THAT IS WHAT'S so extraordinary about this "debate". Any reasonable person would say: "This is a complex matter, which, if true, has devastating consequences and must be taken seriously. So far, the evidence, on many fronts, is worrying. There is uncertainty elsewhere. On balance, I am sixty-two per cent convinced the scientific authorities are right and action should be taken." Choose your own percentage. It is likely, if you are sensible, to be in the mid-range. If you opt for either a hundred per cent or zero, I'd think you're cockeyed. Or political in the extreme.
Let's take the four famous furfies of the climate nay-sayers. They are: the troposphere is cooling; it's all in the solar cycle; the glaciers are expanding; and it's a matter of water vapour not CO2 and methane.
The troposphere is at the top of the surprisingly thin veneer of atmospheric gases covering the Earth. Its temperature has been measured by satellites over the years and in doing so, incorporated an adjustment for direct solar heating of the apparatus. As the instrument circles the planet, day and night, it is warmed up during the day. This must be distinguished from measurement of the air itself. It was this adjustment that theScience papers had shown was wrong. The troposphere is getting hotter.
What about the solar cycle? This is about eleven years in duration and its effect on warming – rather than any human cause – has been the line taken by Willie Soon and Sallie Baliunas. I interviewed them both in their office at the Harvard-Smithsonian Center for Astrophysics and they insisted: "The climate of the twentieth century is neither unusual nor extreme."
Chris Mooney also quotes this line in his magisterial book The Republican War on Science (Basic Books, 2005), in which he says that Soon feels free to dismiss great swathes of other scientists' findings "based on tree rings, ice cores, corals and other sources". Mooney also notes that Soon and Baliunas received support from the George C. Marshall Institute which is funded, in part, by Exxon Mobil and that their key rebuttal of the climate-change orthodoxy was published under dubious circumstances involving the resignation of a journal editor in protest.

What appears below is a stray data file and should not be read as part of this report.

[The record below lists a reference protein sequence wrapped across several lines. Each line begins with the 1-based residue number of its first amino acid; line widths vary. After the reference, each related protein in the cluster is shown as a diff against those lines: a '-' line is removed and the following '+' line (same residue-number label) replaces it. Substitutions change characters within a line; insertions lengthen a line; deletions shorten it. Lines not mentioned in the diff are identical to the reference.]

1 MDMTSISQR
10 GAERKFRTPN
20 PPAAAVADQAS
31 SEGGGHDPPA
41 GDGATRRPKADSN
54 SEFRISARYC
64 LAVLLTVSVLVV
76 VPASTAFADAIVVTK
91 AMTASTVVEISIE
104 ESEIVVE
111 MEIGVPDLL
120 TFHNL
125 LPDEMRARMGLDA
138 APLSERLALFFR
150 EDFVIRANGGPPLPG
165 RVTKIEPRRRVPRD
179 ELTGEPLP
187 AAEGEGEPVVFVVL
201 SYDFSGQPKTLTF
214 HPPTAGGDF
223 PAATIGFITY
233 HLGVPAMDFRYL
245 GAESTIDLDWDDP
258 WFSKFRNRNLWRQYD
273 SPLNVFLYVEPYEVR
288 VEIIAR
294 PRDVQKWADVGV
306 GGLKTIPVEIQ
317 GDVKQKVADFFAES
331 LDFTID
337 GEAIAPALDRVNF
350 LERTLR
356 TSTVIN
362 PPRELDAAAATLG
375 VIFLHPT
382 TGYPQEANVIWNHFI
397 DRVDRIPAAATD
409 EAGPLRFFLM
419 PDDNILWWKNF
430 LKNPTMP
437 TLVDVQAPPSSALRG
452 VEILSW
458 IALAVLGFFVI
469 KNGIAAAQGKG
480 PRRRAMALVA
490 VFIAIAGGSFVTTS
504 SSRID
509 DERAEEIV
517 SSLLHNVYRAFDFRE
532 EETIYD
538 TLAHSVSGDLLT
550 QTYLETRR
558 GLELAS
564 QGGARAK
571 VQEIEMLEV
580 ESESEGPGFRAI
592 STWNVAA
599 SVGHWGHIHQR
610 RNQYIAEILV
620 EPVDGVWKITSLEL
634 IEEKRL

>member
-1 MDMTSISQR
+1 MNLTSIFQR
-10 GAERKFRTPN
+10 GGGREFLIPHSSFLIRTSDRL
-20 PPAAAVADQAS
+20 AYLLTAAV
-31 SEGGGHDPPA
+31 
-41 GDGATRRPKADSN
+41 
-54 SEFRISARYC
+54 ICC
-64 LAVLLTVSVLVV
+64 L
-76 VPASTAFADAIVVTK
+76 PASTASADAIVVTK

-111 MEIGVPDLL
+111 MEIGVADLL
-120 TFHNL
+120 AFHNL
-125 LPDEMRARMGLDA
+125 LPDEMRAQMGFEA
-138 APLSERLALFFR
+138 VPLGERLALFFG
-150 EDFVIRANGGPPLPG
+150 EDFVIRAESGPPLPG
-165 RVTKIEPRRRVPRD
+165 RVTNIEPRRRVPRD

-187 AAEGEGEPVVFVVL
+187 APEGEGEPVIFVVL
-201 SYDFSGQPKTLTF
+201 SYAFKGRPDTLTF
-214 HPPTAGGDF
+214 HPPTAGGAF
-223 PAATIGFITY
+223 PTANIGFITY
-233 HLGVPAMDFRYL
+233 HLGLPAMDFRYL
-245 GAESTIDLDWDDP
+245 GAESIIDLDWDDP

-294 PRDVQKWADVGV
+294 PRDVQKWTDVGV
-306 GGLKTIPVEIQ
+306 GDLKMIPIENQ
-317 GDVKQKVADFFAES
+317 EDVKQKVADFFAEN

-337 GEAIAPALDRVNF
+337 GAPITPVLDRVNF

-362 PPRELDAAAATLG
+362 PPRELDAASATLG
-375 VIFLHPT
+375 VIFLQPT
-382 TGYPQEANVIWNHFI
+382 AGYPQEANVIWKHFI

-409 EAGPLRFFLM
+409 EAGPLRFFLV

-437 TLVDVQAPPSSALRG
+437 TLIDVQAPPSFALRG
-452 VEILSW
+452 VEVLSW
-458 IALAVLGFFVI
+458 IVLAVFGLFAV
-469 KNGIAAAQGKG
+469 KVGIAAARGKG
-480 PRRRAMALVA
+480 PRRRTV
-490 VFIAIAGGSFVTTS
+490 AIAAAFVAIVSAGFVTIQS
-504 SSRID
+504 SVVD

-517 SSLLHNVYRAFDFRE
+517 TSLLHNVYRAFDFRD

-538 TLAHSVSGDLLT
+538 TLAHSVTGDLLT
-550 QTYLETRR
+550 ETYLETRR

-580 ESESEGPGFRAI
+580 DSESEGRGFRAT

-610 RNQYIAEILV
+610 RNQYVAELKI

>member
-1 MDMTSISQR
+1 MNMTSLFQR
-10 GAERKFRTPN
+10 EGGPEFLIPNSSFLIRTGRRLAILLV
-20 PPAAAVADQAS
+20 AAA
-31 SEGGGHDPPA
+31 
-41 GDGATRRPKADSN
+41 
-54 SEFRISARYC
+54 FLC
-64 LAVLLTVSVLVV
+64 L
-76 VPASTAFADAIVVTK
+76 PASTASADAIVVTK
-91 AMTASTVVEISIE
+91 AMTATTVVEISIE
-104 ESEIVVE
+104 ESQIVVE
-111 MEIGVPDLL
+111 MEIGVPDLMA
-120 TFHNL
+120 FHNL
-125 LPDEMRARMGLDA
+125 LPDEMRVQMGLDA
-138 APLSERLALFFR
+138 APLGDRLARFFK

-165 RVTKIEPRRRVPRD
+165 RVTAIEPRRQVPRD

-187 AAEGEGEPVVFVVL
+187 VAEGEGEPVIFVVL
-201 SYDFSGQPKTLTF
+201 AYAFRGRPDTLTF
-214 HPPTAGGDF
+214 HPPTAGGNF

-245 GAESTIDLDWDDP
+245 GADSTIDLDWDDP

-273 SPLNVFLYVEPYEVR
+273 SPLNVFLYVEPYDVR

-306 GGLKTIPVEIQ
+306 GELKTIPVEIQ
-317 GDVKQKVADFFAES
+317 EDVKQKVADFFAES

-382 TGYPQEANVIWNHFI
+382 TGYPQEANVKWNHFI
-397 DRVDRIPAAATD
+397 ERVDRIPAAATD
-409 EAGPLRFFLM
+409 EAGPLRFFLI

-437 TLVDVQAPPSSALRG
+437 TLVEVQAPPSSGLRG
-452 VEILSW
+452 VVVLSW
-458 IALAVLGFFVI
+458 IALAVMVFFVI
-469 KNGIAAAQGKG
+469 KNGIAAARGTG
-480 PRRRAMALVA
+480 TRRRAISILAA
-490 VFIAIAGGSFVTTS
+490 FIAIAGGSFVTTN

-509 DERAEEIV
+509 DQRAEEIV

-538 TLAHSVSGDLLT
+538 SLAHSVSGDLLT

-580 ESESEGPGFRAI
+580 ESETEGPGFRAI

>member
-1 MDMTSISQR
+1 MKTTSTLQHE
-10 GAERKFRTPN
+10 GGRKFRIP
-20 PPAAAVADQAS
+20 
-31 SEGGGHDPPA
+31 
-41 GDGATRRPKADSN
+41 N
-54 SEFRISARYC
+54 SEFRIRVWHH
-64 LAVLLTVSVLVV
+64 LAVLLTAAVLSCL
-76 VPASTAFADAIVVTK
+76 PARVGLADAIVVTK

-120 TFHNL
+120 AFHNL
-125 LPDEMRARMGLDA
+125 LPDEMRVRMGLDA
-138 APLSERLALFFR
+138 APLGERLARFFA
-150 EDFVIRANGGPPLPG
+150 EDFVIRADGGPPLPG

And what about the sun? Well, on October 1, 2005, New Scientist quoted the work of Chris Turney from the University of Wollongong, whose research was published in The Journal of Quaternary Science. Headed "Climate doesn't swing to the rhythm of the sun", it reported that Turney's studies of peat bogs in Ireland show that "peaks in solar activity do not coincide with peaks in warmer conditions".
Which brings us to glaciers. The following stunning statement was made by botanist David Bellamy, writing to New Scientist on April 16, 2005: "Many of the world's glaciers," he announced, "are not shrinking but in fact are growing. ... 555 of the 625 glaciers under observation by the World Glacier Monitoring Service in Zurich, Switzerland, have been growing since 1980."
George Monbiot, a friend of mine who lives in Oxford, couldn't believe his eyes. He therefore phoned the glacier monitors in Zurich and received the following reply. "This is complete bullshit. Despite his [Bellamy's] scientific reputation, he makes all the mistakes that are possible." How come? Monbiot tracked the source of the snafu: a paper quoted by an anti-climate-change website (no such paper exists) plus an admitted "typing error" by Bellamy (555 instead of 55%). Bellamy's reputation is now in tatters – but the misleading factoid rides on. Three down, one to go.